Among all the towering skyscrapers and bustling evening street life we headed to a mall. Of course we did. Malls have replaced plazas, parks and the picturesque waterfront as the gathering place of choice for urban-dwelling Filipinos (but that is another topic altogether). But shopping wasn't on the agenda that night, rather they were taking me to the hip, crowded Mesa restaurant in the admittedly stunning Greenbelt 5 mall (yes it is the fifth mall in the same location-- and yes, the other four are still open).
Even the lights looked good enough to eat
Mesa describes itself as a modern Filipino restaurant (actually technically they use "moderne" but I'll stick with the "e"-less version) and the interior was indeed sleek and minimalist. But then I sat down and opened the extensive menu randomly to this page:
This gorgeous and gleaming young swine centerfold was all I needed to see to know that I would like this nouveau cuisine. (I realize that in the Philippines it is not all that exciting or unusual to see lechón but for us Filipinos and half-Filipinos living in decidedly non-Filipino places like Denver, each pig-on-a-stick sighting triggers more photos than sunset on Manila Bay or posing with Rizal at Luneta Park--combined.)
"You want that?" My cousin astutely inquired, seeing my jittery hands and shit-faced grin as I stared at the picture of "Crispchon"--that is, lechón that instead of being roasted is deep fried to a crisp. He proceeded to order that and so much more, in what would be a disgustingly decadent spread of Filipino flavor.
I just about peed on myself (for joy) when our 17-year-old (at most) server quickly re-appeared with the freshly deep fried hind quarter of a suckling pig. He placed it on a small butcher's block and began to chop it into bite-sized chunks. Its still-steaming meat and hot glistening skin was making me more than a little rabid. Then, suddenly, another server came out and grabbed the whole leg bone and disappeared back into the kitchen.
"Nooooo!" I whispered to myself. From my seat at the wrong end of a six-person booth I was helpless to stop him. I was also physically unable to speed up our young butcher who after chopping for what seemed like hours, was now rolling up pieces of the meat with crackly pig skin, cucumbers, cilantro and leeks into small pandan crepes--basically a fresh lumpia wrapper.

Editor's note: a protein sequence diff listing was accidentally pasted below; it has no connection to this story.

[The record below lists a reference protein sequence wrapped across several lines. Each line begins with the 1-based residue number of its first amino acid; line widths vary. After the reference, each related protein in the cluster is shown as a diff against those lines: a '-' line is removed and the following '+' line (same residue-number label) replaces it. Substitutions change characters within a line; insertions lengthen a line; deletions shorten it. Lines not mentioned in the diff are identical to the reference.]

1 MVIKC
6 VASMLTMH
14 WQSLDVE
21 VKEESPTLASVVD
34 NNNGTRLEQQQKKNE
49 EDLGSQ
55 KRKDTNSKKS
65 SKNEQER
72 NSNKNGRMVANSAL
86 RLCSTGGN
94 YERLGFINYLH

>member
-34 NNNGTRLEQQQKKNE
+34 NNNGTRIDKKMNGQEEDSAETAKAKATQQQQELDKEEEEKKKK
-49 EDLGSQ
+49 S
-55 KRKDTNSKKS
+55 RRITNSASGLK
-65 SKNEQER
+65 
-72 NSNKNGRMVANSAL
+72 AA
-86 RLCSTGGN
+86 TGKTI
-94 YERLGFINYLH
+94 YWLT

I appreciated the effort and the style of our table side demo but lechón is best when eaten piping hot. So it was with some sadness that I watched the steam dissipate from the sliced meat. And where the hell was that pig leg?
Then I became distracted by the simultaneous arrival all of our food. First to hit the table was a huge plate of grilled meats: skewered and marinated pork, fatty ribs, mussels and plump prawns. And while it was all quite good, my mind was still on that quartered pig.
The next dish I sampled was a creative plate of deep fried tilapia. The fillet was cubed and fried separately from the body so as to be light and crunchy like popcorn--but still wonderfully moist. But the best pieces were on the body itself (the head and cheeks to be specific) which was also fried and presented in a way that looked as if the two fish were still swimming circles in the ocean around each other (as they probably were the day before).
More plates: baby octopus, stir-fried vegetables, a delicate seafood soup and an incredible green mango dish served with diced tomato and onion, garnished with Bagoong Alamang, or Filipino shrimp paste.
Finally our boy-server plopped down our platter of rolled-up lechón in the center of our table.
Although only luke-warm my first bite was entirely satisfying. The skin was still crisp (it was deep fried after all) and the meat was tender like a young pig's flesh should be. The vegetables added another layer of crispy texture but also cut the fatty, fried meat nicely. Three sauces adorned the platter, but I needed none other than the traditional pork liver lechon sauce. Again, it could have been hotter (temperature-wise) and it would have been better, but it was still the best thing I have eaten in a long, long time.
And then I noticed someone had snuck the leg bone back onto our table-- now chopped into hand-sized chunks and stacked rather haphazardly (in contrast to our carefully prepared lechon rolls) on a single small plate. When they were passed my way I gnawed at several crunchy, meaty, fatty pieces and even sucked on the foot itself in homage to my dear wife (she loves her some pig feet) who, unable to come, was at that moment probably just starting to stir in bed to the crescendo-ing cries of two one-year-old babies.
Crying babies? Or fried pig leg? Tough choice.
It was, as I said, an enormous meal-- just the type of indulgence required for a reunion of three cousins (and their families) living on three different continents. I don't get enough Filipino food anymore to distinguish the good from the great, as just the dishes themselves, the flavors even-- rich liver sauce, crisp pork skin, fishy shrimp paste, acidic green mango, fresh seafood-- are enough to get my taste buds giddy and keep me food-happy for weeks, if not months, afterwards. So I'm sure some purists have criticized Mesa, and no, everything was not executed perfectly well, but in the end this is the type of experience-- sharing good food with dear family-- that reinvigorate my passion for all food. And with that inspiration I am back in Denver and looking for my next great meal.